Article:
Using multiple screen devices simultaneously while snacking may influence food choices, according to a new Michigan State University study.
Specifically, when people engage in media multitasking that makes them feel good, they're more prone to eat healthy, said Anastasia Kononova, assistant professor in the Department of Advertising and Public Relations, who led the study.
One such example: shopping online while watching television and texting.
For the study, now published in Computers in Human Behavior, 140 participants watched an episode of "Two and a Half Men," without any scenes that included food and eating, so that eating behaviors weren't influenced. Commercials were also carefully selected to avoid those advertising food or drinks.
There were four groups of participants who followed one of four scenarios: watching TV only; watching TV and texting; watching TV, texting, reading an article online and filling out a quiz; and watching TV, texting and shopping online. Each participant had a choice of healthy snacks - almonds, grape tomatoes and carrots - or unhealthy snacks - potato chips, chocolates and candy.
The third scenario, involving an online article and quiz, was rated the most difficult and the least enjoyable combination. Participants in this group ate 32 percent more unhealthy snacks than healthy snacks. In general, most people in this group picked only one healthy snack and two junk food snacks.
However, the group that watched TV, texted and shopped online consumed, on average, 26 percent more healthy snacks than unhealthy.
And those who only watched TV ate the most of both types of snacks.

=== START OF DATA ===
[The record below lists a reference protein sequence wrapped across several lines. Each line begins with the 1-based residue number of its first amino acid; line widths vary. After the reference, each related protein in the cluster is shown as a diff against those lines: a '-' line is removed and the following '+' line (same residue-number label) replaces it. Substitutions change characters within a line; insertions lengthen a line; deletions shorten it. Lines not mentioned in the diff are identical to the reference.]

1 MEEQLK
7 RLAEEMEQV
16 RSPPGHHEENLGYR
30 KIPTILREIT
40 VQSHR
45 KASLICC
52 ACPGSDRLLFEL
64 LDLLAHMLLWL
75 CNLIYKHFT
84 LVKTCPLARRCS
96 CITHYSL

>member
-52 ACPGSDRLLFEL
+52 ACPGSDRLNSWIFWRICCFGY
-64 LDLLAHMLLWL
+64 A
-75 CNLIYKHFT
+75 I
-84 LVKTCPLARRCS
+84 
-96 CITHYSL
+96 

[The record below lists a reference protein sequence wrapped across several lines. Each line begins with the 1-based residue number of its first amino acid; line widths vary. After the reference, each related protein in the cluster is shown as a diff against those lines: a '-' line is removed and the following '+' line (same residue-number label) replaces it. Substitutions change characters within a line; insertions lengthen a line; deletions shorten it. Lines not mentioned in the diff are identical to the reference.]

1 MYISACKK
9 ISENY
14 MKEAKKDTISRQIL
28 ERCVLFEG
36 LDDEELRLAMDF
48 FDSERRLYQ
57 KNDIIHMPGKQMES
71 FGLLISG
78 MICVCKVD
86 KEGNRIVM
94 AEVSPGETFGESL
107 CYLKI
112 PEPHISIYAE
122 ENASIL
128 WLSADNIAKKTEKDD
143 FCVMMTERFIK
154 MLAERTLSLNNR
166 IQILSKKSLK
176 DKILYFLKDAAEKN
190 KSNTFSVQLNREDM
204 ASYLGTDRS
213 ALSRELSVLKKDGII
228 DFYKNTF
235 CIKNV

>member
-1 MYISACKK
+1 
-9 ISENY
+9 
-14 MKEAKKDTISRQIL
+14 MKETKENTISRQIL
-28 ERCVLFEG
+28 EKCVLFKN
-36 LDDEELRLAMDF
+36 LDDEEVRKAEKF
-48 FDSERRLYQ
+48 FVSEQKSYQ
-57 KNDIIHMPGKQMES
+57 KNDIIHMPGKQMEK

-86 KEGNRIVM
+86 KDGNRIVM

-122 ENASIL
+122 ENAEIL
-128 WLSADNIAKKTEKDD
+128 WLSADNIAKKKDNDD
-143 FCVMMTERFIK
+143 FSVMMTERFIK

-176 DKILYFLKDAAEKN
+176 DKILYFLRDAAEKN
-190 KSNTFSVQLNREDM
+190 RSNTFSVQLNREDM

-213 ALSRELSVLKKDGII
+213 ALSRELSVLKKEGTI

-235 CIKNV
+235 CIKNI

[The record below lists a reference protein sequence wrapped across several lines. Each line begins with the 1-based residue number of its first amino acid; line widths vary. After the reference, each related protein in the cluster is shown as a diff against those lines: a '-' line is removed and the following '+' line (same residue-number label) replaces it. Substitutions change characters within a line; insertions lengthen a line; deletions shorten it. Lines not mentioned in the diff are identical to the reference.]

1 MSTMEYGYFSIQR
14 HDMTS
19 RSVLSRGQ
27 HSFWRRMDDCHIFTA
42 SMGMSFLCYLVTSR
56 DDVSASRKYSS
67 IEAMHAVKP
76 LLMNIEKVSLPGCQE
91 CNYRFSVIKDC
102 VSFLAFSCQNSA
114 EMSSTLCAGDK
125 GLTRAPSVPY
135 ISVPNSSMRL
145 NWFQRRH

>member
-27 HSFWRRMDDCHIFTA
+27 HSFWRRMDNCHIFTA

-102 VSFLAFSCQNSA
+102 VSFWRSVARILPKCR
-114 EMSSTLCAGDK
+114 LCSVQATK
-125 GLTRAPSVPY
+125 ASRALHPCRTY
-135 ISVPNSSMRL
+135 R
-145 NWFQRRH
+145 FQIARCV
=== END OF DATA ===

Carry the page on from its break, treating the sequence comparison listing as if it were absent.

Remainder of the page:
"Media multitasking can affect rationalization process," Kononova said. "Our main finding was that people like some media multitasking situations and hate others. And, when using multiple screens makes people feel stressed or overwhelmed, they eat worse."
It could be that unpleasant media multitasking increases cognitive load, so it's harder for people to have control over snack selection and rationalize with themselves about healthy eating, Kononova said. It could also be "stress eating," during which people experience unpleasant feelings and turn to more pleasant foods.
"The findings of this study could be useful for parents, educators and other caregivers who might want to discourage media multitasking among young people in their care," she said. "At the same time, not every form of multitasking seems to be harmful for one's diet. If you enjoy using multiple screens together, it might actually help your food choices."
The study is especially relevant since most young people use multiple screens at a time (TV, phone and laptop), Kononova said.
Co-authors of the study are Anna McAlister, from the Curtis L. Gerrish School of Business, Endicott College, and Hyun Jung Oh, from the Department of Health and Strategic Communication, CHA University, South Korea.